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Samsung profit halves on memory chip woes

Smartphone sales increase amid US sanctions on Huawei

Robust sales of the Galaxy Note 10 have helped offset Samsung's poor memory chip sales.   © Reuters

SEOUL -- Samsung Electronics' operating profit tumbled 56% in the third quarter as its key memory chip business continues to suffer from low global demand, although it shows signs of recovery in the next quarter.

South Korea's largest company said its operating profit reached 7.7 trillion won ($6.4 billion) in the July-to-September period, down 56.2% from a year ago in its preliminary earnings guidance. The tech giant's revenue dropped 5.3% to 62 trillion won during the same period. The full numbers will be released later this month.

Quarter-on-quarter, the company's operating profit rose 16.7% while its revenue increased 10.5% thanks to rising smartphone sales in the global market amid the U.S. sanctions on Samsung's Chinese rival Huawei Technologies.

Analysts say Samsung's earnings will improve in the fourth quarter and next year as recovery in DRAM and NAND memory chips is in sight. Nomura said that low inventory is likely to lift memory chip prices, with NAND from the fourth quarter and DRAM in the second quarter of 2020. Shares of Samsung Electronics closed at 48,900 won, up 2.41%, on the better-than-expected earnings.

"The memory market cycle, which drives much of Samsung Electronics' operating profit and share price performance, is passing through the bottom. NAND has already passed the bottom and DRAM should soon pass through the trough as well," said CW Chung, a senior analyst at Nomura.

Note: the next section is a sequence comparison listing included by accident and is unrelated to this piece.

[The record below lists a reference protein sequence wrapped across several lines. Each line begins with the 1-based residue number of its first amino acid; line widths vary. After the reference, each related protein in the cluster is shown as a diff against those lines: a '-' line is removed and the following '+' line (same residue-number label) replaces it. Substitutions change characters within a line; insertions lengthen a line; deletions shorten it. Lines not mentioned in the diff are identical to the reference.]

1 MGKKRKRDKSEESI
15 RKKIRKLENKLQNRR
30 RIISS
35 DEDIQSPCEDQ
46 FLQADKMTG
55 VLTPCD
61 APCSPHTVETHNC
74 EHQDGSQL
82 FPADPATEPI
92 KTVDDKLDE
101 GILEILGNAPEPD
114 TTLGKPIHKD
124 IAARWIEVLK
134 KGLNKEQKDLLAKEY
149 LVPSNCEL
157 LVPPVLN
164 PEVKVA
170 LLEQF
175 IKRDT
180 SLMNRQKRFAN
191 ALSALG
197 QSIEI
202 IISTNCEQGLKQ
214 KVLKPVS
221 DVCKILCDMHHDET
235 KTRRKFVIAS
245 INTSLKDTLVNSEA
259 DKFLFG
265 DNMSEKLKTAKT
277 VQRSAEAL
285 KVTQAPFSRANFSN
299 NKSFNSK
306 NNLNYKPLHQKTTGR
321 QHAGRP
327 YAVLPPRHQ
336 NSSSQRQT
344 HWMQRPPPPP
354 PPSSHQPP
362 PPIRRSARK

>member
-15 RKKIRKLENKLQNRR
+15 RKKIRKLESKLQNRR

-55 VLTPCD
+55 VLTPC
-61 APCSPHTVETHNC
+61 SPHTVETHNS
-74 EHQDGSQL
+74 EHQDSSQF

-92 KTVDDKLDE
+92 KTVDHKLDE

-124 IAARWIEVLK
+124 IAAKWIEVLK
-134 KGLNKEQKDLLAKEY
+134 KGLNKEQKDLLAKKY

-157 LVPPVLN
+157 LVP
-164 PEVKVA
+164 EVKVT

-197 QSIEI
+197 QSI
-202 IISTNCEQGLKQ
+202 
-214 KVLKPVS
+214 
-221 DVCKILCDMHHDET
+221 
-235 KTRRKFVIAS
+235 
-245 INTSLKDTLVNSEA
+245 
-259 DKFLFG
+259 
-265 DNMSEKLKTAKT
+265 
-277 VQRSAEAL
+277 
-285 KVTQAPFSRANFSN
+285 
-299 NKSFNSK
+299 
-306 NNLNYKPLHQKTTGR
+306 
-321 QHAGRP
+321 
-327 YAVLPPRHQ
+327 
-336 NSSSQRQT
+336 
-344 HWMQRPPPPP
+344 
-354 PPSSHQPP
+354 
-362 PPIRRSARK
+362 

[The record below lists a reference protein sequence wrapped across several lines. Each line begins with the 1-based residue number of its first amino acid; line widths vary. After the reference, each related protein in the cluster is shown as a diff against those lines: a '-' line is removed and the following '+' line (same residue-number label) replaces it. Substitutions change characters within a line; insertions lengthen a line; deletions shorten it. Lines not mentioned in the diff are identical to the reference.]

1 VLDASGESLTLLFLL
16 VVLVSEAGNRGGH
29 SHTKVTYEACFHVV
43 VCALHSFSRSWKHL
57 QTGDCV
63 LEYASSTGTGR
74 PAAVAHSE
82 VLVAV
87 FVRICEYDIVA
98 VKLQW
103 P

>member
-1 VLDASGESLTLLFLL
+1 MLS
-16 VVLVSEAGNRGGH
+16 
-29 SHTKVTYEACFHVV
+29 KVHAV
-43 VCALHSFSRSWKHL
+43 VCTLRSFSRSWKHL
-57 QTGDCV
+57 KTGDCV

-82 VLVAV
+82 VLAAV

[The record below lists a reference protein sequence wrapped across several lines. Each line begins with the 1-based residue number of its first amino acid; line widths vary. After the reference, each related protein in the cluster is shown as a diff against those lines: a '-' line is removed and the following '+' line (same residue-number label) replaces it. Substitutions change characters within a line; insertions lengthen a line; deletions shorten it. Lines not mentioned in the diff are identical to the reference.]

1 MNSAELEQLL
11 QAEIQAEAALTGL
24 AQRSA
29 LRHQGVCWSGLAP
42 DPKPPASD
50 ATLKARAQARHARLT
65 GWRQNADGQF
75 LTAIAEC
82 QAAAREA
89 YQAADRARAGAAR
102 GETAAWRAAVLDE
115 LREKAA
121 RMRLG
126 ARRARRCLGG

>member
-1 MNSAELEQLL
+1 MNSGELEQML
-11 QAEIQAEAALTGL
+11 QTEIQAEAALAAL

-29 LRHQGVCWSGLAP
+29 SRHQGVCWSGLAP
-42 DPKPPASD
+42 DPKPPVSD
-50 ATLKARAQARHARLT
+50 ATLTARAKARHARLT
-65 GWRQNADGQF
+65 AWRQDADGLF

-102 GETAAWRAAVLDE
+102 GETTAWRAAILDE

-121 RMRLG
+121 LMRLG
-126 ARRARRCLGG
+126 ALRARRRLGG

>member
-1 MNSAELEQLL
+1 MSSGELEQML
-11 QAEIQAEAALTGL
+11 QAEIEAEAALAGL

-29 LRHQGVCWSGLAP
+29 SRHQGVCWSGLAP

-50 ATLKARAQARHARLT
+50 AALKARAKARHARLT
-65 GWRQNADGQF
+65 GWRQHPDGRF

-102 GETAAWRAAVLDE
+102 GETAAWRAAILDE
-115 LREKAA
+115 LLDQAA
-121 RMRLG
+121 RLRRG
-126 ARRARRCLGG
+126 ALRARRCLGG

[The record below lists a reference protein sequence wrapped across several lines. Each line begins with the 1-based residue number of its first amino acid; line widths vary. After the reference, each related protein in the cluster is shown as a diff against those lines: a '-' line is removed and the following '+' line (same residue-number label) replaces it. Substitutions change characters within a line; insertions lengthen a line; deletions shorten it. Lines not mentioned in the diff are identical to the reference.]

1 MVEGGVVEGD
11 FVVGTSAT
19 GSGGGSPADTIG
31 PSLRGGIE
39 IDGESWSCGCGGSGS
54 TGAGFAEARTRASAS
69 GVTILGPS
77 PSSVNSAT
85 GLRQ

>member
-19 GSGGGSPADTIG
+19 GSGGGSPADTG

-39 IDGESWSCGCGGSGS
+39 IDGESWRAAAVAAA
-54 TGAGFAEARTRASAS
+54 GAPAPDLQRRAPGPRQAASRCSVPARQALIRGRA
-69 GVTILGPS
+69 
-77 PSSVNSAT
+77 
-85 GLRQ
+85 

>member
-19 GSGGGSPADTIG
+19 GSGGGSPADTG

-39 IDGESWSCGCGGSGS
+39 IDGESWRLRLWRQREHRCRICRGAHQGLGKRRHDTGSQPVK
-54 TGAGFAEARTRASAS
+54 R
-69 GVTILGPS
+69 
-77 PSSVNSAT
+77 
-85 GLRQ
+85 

Chung said that Samsung's mobile business may have offset losses from its chip business on the back of strong sales of the Galaxy Note 10, the company's top-tier handset released in August. Samsung also improved its profitability in the low- to mid-range segment to low-end model line-up comparing to the second quarter.

Samsung, the world's No. 1 smartphone maker, is widening its gap with Huawei Technologies in emerging markets as the Chinese rival struggles to deal with the Trump administration's sanctions on the company. Samsung's smartphone shipments in the central and eastern Europe soared 21% in the second quarter from a year ago, solidifying its leadership in the region, according to Counterpoint Technology Market Research.

"Samsung has been the main beneficiary of the drop in Huawei volumes, as it could offer a comparable range of smartphones and fill the portfolio gaps with its recent launches under the A-series," Peter Richardson, a research director at Counterpoint said. "The refreshed A-series was the star performer for Samsung. Nearly 70% of Samsung's shipments came from the A-series."

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